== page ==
When the journal Building News in September 1862 was describing the New York commissioners’ report on the progress being made on the construction of Central Park, it seemed to be in awe of the statistics and ambition of their efforts. Some of the statistics it gives are impressive. At the start of 1862, four years after construction began, Building News stated that the following quantities of materials had been excavated from the site:
- 1,992,00 cubic yards of earth-works and other materials
- 300,000 cubic yards of rock
- 70,000 cubic yards of masonry
The amount of masonry removed is a reminder of the fact that the land upon which Central Park stands was not a pristine wilderness. It was mostly rough but inhabited ground and its occupants were removed to allow Frederick Law Olmsted and Calvert Vaux’s vision to be implemented. Some of the plans were never realised, such as the creation of 20 gates, each manned by a keeper, and the move of the New York Historical Society and New York Lyceum Society to permanent bases in the park. The greater aim of creating a public amenity “ for the benefit of the people ” was achieved.
the noblest public park in the world
This journal article was published over 150 years ago during the early years of the project which, by its completion, created a mixed landscape of pastoral, picturesque and formal elements covering 843 acres. In the RIBA’s collections are contemporary photoprints of key man-made landmarks of the new park such as the bridges which were mostly designed by Vaux. From these images we can see Bow Bridge is shown as it was in the 1860s amongst young trees while grass lawns surround the Trefoil Arch. Today, mature trees and abundant vegetation (at least in the summer) are the settings for those same features.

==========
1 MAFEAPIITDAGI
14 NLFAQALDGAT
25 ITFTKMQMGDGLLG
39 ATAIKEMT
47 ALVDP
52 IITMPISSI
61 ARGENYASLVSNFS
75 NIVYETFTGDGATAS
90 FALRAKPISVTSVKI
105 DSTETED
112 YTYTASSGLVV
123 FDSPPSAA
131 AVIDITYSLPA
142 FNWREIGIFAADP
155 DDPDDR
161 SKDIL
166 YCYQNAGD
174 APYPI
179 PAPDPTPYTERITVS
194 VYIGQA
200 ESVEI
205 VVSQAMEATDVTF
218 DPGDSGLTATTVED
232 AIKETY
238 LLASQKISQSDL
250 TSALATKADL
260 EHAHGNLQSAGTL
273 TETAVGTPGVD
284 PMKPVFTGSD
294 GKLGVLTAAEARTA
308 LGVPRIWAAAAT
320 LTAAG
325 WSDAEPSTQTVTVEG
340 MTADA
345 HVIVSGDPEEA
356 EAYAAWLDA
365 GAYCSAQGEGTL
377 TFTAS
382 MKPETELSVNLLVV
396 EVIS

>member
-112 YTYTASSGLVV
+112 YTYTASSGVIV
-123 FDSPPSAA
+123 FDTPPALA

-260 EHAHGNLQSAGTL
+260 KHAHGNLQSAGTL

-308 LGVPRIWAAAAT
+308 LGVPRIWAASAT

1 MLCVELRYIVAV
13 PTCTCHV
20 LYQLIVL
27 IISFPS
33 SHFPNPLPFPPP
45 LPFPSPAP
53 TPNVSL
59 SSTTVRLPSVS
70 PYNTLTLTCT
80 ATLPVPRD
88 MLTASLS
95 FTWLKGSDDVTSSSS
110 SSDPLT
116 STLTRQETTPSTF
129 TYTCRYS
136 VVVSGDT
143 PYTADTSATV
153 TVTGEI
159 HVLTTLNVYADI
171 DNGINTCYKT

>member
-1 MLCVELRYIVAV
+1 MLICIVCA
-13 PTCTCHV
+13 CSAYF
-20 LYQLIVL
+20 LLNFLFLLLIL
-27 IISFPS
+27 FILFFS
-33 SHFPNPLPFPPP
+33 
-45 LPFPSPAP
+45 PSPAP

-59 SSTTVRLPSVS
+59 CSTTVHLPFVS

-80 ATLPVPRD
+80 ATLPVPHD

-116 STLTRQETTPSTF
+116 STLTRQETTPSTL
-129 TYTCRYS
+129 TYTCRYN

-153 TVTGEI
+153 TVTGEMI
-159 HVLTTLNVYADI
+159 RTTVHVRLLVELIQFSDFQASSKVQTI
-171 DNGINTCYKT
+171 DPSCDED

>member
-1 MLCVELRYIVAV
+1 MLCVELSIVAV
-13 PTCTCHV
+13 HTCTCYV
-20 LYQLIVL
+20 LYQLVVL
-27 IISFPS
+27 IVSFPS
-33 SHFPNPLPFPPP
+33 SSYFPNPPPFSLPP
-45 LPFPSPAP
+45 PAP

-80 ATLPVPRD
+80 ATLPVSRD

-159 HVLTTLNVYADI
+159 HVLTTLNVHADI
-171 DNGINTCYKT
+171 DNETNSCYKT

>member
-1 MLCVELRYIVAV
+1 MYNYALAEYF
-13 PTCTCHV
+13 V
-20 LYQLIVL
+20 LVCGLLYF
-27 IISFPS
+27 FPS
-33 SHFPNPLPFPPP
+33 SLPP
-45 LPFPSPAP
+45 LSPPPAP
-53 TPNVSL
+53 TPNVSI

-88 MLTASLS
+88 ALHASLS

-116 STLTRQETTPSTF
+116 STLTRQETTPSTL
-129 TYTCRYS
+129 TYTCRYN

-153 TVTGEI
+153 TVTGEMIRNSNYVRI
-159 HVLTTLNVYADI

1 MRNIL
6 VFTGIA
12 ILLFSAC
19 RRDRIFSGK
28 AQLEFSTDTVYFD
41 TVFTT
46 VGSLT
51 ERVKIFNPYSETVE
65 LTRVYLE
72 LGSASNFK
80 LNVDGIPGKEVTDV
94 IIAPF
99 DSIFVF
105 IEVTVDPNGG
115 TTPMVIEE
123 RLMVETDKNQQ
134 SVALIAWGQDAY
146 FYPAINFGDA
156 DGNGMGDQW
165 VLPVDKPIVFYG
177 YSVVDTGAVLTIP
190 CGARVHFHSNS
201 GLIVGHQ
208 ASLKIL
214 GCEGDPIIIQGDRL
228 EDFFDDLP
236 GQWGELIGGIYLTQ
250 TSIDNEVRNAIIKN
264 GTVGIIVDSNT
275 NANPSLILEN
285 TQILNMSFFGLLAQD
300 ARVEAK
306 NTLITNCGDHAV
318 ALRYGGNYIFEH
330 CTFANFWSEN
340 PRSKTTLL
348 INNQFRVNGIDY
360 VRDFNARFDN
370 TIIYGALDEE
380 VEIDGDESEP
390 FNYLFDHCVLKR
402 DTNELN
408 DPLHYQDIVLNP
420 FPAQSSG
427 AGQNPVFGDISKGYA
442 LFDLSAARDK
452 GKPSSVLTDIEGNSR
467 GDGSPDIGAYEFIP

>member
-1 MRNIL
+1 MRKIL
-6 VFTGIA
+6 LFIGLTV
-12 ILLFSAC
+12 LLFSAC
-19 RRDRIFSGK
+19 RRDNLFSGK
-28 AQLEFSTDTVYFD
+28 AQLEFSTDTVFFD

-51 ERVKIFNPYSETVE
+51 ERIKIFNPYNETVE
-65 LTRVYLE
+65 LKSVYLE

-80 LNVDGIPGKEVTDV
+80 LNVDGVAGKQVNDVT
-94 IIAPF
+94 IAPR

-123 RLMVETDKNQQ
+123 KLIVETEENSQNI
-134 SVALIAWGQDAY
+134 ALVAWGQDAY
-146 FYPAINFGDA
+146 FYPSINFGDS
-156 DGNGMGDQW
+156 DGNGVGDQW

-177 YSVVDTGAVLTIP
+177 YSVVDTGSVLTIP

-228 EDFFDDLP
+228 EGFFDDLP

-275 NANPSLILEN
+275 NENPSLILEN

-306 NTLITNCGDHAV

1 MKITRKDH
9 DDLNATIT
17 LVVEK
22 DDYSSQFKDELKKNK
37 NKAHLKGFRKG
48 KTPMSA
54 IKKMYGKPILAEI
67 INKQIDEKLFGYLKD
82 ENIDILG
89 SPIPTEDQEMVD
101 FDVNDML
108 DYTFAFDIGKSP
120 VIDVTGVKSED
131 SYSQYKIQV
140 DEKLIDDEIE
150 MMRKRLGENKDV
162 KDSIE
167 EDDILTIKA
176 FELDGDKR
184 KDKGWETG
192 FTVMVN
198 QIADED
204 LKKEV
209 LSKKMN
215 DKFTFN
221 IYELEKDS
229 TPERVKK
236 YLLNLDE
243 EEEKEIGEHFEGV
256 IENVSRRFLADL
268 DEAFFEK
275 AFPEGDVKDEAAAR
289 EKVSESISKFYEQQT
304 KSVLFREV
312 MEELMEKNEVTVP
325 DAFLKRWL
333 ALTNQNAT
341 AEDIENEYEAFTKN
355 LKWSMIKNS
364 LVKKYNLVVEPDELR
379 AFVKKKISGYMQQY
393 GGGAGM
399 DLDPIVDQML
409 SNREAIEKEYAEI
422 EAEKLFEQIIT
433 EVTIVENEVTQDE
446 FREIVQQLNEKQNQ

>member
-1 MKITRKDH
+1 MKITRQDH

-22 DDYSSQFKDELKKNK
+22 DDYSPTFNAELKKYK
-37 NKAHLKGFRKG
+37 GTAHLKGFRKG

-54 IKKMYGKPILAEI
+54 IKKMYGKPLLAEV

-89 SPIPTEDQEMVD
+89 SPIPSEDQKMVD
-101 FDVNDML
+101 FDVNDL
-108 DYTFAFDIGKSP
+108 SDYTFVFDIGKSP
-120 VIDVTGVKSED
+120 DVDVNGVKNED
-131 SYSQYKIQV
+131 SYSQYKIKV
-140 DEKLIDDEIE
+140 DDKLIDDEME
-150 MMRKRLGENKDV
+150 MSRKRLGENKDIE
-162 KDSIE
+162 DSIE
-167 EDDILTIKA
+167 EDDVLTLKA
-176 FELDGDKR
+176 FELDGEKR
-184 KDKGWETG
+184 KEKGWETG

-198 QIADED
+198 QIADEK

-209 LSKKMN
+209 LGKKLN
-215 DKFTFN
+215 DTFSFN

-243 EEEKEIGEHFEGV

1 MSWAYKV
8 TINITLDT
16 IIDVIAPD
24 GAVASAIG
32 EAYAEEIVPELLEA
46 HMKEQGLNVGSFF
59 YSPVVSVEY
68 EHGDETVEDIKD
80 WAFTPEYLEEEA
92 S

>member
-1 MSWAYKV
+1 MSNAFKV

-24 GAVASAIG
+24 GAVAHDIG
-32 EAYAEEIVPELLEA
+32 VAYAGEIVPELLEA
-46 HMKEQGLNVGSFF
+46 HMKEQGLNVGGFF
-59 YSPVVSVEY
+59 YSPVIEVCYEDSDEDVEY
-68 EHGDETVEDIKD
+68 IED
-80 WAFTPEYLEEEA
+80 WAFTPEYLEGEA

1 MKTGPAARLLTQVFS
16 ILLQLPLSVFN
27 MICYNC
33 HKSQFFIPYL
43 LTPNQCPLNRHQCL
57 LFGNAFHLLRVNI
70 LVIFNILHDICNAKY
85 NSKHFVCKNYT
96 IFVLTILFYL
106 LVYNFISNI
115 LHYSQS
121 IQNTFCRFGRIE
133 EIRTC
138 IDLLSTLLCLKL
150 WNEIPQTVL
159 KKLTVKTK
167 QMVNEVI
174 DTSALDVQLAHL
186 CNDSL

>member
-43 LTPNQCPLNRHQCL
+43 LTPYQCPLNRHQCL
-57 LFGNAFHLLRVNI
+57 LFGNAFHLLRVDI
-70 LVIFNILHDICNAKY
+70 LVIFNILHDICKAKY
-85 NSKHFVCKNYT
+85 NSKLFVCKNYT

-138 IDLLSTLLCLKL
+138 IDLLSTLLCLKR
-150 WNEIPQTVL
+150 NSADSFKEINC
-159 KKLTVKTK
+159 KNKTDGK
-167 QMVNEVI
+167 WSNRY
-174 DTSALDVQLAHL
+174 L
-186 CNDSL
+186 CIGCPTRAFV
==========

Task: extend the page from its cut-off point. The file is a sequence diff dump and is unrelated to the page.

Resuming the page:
The park’s decline in the early 20th century – and recent rejuvination – was far into the future when Building News was at pains to describe its civilising atmosphere. It was a place for those with “purity in morals and manners, and who appreciate the beautiful in art and nature.” There were only 93 arrests made in the previous year when 2.5 million visits were made.
A century and a half separates us from the publication of this article which ends with the hope that the extensive alterations and improvements proposed by the commissioners, if implemented, will result in: “ the noblest public park in the world ”.
Reference (available from the British Architectural Library, RIBA)
- Building News, 5 September 1862, vol. 9, pp.172-3
Article by Wilson Yau, British Architectural Library, RIBA